The relevance of the HTR2A and GRIK4 genes in antidepressant response is supported by preclinical, imaging, and genetic studies. Although not covering the locus systematically, several previous studies have provided suggestive evidence for an involvement of other HTR2A variants in antidepressant outcome (Minov et al, 2001; Cusin et al, 2002; Peters et al, 2004; Choi et al, 2005; Hong et al, 2006; Kato et al, 2006; McMahon et al, 2006; Paddock et al, 2007; Perlis et al, 2009). Post-mortem (McKeith et al, 1987; Lopez-Figueroa et al, 2004) and positron emission tomography (PET) (Yates et al, 1990; Yatham et al, 2000; Mintun et al, 2004) studies have reported both increased and decreased HTR2A receptor number and binding in different brain regions of depressed individuals. It has also been shown that cortical HT2RA signaling modulates anxiety-like behaviors in mice (Weisstaub et al, 2006). HTR2A is expressed in a series of brain regions relevant for depressive behavior, including the hippocampus and the paraventricular nucleus of the hypothalamus (Barnes and Sharp, 1999; Hanley and Van de Kar, 2003). Moreover, HTR2A is a well-documented activator of the HPA axis (Van de Kar et al, 2001; Hanley and Van de Kar, 2003), and is in turn regulated by stress hormones (Torda et al, 1990; Kuroda et al, 1992; McKittrick et al, 1995; Fernandes et al, 1997). A large number of drugs mediate their actions, at least partially by interactions directly or indirectly (increasing 5-HT in the synaptic cleft) with HTR2A. Downregulation of HTR2A is a common characteristic after chronic exposure in a variety of pharmacologically distinct antidepressant drugs (Peroutka and Snyder, 1980; Blackshear and Sanders-Bush, 1982). Antidepressant drugs therefore potentially affect the function of neuronal prefrontal-subcortical circuits, as well as the HPA system through downregulation of HTR2A.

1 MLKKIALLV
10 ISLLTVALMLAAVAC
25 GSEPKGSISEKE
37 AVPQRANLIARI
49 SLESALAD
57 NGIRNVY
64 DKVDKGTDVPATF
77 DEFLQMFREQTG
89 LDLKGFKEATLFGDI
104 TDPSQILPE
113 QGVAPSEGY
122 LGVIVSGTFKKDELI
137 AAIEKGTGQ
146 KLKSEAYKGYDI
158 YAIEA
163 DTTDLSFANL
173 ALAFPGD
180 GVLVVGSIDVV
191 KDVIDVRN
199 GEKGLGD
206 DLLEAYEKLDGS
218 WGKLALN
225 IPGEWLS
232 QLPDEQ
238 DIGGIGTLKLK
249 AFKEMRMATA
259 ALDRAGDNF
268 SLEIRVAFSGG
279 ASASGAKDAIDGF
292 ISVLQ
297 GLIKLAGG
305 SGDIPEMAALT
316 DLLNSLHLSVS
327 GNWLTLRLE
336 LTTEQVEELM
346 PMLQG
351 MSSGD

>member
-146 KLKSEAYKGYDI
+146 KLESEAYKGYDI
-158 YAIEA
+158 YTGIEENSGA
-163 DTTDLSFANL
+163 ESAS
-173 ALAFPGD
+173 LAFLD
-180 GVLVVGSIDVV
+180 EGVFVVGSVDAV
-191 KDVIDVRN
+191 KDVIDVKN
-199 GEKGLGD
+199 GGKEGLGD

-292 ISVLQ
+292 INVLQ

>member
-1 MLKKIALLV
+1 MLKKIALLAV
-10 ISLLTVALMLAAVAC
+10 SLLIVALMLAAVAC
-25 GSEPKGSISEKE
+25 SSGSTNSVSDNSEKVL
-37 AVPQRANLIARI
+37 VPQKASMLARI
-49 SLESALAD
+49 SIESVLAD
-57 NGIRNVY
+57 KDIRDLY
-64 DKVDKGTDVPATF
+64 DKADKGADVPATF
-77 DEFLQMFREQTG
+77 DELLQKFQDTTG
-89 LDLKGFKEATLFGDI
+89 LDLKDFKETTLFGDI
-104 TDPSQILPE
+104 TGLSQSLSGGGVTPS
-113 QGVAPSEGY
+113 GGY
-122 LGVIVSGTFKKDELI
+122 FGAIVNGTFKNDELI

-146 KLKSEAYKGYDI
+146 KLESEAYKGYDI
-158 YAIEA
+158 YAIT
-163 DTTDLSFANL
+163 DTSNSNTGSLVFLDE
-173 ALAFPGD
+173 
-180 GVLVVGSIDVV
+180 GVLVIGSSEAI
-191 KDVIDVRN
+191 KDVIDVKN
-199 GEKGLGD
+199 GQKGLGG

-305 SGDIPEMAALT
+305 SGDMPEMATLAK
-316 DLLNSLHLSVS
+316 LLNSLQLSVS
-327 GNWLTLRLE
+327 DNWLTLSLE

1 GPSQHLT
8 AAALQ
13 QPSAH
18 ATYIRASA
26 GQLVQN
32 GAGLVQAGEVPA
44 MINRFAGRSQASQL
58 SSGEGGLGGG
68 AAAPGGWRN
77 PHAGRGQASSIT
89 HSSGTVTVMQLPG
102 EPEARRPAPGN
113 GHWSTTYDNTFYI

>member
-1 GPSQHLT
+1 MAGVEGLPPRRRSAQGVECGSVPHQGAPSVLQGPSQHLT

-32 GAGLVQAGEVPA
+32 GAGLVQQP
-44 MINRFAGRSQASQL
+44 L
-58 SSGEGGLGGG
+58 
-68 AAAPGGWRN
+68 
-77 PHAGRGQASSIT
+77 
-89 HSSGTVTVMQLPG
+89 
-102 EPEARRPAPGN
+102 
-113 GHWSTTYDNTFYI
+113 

A series of studies have also implicated the glutamatergic system in the pathogenesis, pathophysiology, and treatment of mood disorders (Sanacora et al, 2008). Two gene families code for several kainate receptors subunits: GRIK1-3 (GLUR5-7) for the low-affinity and GRIK4/GRIK5 (KA1/KA2) for the high-affinity subunits. These subunits act as tetrameric assemblies pre- and post-synaptically. Kainate receptors are involved in the regulation of neurotransmitter release, fast excitatory neurotransmission, in the control of neuronal excitability, and in synaptic integration and plasticity (Pinheiro and Mulle, 2006). Glutamatergic abnormalities have been reported in plasma (Altamura et al, 1993; Hashimoto et al, 2007), cerebrospinal fluid (Levine et al, 2000; Frye et al, 2007), brain tissue (Francis et al, 1989; Hashimoto et al, 2007), and in brain imaging studies (Auer et al, 2000; de Graaf et al, 2003) of individuals affected with mood disorders. Finally, ketamine, an NMDA receptor antagonist, as well as riluzole, a drug currently approved for the treatment of amyotrophic lateral sclerosis (ALS) that decreases glutamate release, show antidepressant and anxiolytic effects (Zarate et al, 2004; Mathew et al, 2005).